Dialogue (Bobby Hutcherson album)

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Dialogue
Studio album by Bobby Hutcherson
Released 1965
Recorded April 3, 1965
Van Gelder Studio, Englewood Cliffs
Genre Hard bop
Post-bop
Length 45:21
Label Blue Note
BST 84198
Producer Alfred Lion
Bobby Hutcherson chronology
The Kicker
(1963)
Dialogue
(1965)
Components
(1965)
Professional ratings
Review scores
Source Rating
Allmusic 5/5 stars [1]
The Penguin Guide to Jazz 5/5 stars[2]

Dialogue is an album by jazz vibraphonist Bobby Hutcherson, released on the Blue Note label in 1965. This was Hutcherson's first LP released as bandleader (an earlier session, The Kicker, has since been issued on CD by Blue Note) following work with Eric Dolphy. Featured are four Andrew Hill compositions ("Catta", "Les Noirs Marchant", "Ghetto Lights", and "Jasper"), and two Joe Chambers pieces ("Idle While" and "Dialogue").

Reception[edit]

The Penguin Guide to Jazz awarded it the maximum five stars, as well as the special "crown" accolade in the first and second editions. They write: "Dialogue stands head and shoulders above [Hutcherson's other classic Blue Note dates]. Drawing on some of the free-harmonic and -rhythmic innovations developed on Eric Dolphy's Out to Lunch (on which Hutcherson played), he began to develop a complex contrapuntal style that involved parallel melodies rather than unisons and complex rhythmic patterns which he conceived... as focal points round which the musicians operated."[2] Allmusic's Steve Huey gave the album five stars as well saying: "Dialogue remains Hutcherson's most adventurous, "outside" album, and while there are more extensive showcases for his playing, this high-caliber session stands as arguably his greatest musical achievement".

The pieces[edit]

"Catta" is the most conventional (as drummer Chambers said in the liner notes; "conventional?")[3] piece in an 8/4 latin style. "Idle While" is a lyrical waltz provided by Chambers. "Les Noirs Marchant", meaning "The Blacks' March" is a militaristic style free song dedicated to the civil rights movement.[3] "Dialogue" is the most free in nature, with an ominous opening phrase played by Hutcherson, before the others proceed to abandon the idea of a solo. "Ghetto Lights" was written whilst Bobby was at Hill's house and was inspired by a tune played by Hill's wife, Laverne. As Hutcherson recounted, "...some of her tunes had a real ghetto feel...".[4] "Jasper" was originally released on the 1968 record Spiral.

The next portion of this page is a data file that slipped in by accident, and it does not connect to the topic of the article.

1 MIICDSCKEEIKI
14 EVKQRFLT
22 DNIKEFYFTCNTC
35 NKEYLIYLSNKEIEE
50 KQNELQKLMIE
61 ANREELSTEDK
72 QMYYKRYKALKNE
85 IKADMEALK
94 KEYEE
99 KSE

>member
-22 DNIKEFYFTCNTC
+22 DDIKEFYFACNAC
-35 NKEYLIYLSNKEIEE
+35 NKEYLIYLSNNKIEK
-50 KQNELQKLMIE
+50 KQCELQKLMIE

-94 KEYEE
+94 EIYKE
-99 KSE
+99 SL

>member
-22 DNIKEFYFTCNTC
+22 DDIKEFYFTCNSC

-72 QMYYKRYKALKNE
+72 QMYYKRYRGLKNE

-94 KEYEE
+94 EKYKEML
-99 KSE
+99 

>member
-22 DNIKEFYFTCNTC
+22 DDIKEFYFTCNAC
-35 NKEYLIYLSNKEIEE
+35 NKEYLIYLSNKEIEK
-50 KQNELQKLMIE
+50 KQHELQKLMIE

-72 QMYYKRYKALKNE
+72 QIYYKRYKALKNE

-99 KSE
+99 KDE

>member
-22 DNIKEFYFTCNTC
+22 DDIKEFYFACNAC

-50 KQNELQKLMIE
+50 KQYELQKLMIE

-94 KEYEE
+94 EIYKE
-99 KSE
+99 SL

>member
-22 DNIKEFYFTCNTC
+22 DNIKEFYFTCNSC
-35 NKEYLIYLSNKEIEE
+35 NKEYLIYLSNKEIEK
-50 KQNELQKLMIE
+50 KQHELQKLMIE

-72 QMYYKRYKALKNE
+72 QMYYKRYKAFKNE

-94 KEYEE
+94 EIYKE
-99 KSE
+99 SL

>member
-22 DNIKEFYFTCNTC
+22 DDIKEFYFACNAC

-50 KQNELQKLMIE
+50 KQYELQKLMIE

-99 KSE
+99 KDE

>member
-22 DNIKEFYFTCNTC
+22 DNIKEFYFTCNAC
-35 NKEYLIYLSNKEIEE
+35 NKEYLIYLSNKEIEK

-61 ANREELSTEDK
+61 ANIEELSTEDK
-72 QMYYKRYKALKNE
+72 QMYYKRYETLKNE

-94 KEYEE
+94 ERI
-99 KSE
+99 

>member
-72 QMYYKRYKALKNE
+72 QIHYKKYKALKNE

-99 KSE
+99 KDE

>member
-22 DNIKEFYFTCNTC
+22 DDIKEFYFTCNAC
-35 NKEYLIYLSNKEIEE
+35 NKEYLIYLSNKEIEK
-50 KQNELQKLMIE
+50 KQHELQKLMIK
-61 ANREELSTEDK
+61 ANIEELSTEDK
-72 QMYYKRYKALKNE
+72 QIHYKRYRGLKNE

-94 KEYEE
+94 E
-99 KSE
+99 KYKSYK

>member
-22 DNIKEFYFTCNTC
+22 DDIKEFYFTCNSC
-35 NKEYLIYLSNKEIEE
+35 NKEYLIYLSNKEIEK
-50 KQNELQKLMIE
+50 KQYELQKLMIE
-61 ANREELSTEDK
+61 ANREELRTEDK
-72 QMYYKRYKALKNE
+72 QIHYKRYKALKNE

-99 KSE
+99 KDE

Track listing[edit]

  1. "Catta" (Hill) - 7:19
  2. "Idle While" (Chambers) - 6:37
  3. "Les Noirs Marchant" (Hill) - 6:41
  4. "Dialogue" (Chambers) - 9:59
  5. "Ghetto Lights" (Hill) - 6:16
  6. "Jasper" (Hill) - 8:29 Bonus track on CD reissue

Personnel[edit]

References[edit]

  1. ^ Huey, Steve. Dialogue (Bobby Hutcherson album) at AllMusic
  2. ^ a b Richard Cook and Brian Morton, The Penguin Guide to Jazz on CD, LP & Cassette, 1st ed. (Penguin, 1992).
  3. ^ a b Original liner notes by A.B. Spellman
  4. ^ Now Hear This! the official podcast of Blue Note Records, episode 2

[1]

[2]

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  2. ^ Cite error: The named reference ReferenceB was invoked but never defined (see the help page).